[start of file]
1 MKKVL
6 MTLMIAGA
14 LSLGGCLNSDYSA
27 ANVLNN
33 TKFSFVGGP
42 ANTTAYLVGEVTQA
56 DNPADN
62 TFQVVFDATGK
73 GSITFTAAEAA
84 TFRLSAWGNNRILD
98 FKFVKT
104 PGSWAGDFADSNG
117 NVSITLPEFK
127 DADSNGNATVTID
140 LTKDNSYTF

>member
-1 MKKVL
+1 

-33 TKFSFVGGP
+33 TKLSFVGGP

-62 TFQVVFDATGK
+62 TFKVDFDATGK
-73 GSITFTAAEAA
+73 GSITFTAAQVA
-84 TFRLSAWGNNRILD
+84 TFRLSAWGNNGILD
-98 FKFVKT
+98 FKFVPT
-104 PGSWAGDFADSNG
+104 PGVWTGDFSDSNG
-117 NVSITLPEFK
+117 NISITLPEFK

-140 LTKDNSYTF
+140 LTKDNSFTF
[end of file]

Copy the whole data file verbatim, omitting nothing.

1 MKKVL
6 MTLMIAGA
14 LSLGGCLNSDYSA
27 ANVLNN
33 TKFSFVGGP
42 ANTTAYLVGEVTQA
56 DNPADN
62 TFQVVFDATGK
73 GSITFTAAEAA
84 TFRLSAWGNNRILD
98 FKFVKT
104 PGSWAGDFADSNG
117 NVSITLPEFK
127 DADSNGNATVTID
140 LTKDNSYTF

>member
-1 MKKVL
+1 

-33 TKFSFVGGP
+33 TKLSFVGGP

-62 TFQVVFDATGK
+62 TFKVDFDATGK
-73 GSITFTAAEAA
+73 GSITFTAAQVA
-84 TFRLSAWGNNRILD
+84 TFRLSAWGNNGILD
-98 FKFVKT
+98 FKFVPT
-104 PGSWAGDFADSNG
+104 PGVWTGDFSDSNG
-117 NVSITLPEFK
+117 NISITLPEFK

-140 LTKDNSYTF
+140 LTKDNSFTF